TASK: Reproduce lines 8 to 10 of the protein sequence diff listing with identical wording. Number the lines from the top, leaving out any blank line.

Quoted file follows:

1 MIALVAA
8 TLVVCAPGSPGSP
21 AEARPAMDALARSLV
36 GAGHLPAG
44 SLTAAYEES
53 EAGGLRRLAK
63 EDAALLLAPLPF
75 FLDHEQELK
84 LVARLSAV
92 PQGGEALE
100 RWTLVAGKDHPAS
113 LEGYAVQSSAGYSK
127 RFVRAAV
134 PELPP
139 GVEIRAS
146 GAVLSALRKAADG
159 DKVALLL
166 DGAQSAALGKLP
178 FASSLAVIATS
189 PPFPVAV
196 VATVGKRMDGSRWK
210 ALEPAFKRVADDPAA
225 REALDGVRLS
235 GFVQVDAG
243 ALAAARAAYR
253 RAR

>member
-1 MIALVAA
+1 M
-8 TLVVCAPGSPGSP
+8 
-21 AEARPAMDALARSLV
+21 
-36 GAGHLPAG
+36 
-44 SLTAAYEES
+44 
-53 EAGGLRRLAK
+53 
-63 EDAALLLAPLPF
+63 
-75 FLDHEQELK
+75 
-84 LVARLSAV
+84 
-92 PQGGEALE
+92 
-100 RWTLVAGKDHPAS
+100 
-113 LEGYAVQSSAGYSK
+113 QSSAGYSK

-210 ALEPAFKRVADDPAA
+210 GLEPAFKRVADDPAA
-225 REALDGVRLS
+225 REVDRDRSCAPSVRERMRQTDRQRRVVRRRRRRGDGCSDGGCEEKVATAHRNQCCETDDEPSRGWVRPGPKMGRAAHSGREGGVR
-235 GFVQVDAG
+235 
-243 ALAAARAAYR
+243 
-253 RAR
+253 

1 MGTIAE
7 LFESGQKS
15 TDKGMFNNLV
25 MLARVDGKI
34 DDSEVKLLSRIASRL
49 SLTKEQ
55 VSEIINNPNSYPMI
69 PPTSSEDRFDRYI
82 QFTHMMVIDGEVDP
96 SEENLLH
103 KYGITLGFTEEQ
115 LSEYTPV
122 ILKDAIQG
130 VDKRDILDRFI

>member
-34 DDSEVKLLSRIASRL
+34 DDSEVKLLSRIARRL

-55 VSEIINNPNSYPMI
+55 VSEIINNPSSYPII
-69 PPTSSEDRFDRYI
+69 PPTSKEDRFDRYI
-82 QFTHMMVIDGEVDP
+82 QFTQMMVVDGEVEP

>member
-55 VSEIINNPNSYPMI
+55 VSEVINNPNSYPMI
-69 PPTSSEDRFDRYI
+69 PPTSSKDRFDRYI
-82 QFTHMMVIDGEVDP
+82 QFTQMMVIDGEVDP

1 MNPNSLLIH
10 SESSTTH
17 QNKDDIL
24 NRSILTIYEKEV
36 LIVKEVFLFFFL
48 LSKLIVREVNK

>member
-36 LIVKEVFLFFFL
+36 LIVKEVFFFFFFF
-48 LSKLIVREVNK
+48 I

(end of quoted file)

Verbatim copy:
75 FLDHEQELK
84 LVARLSAV
92 PQGGEALE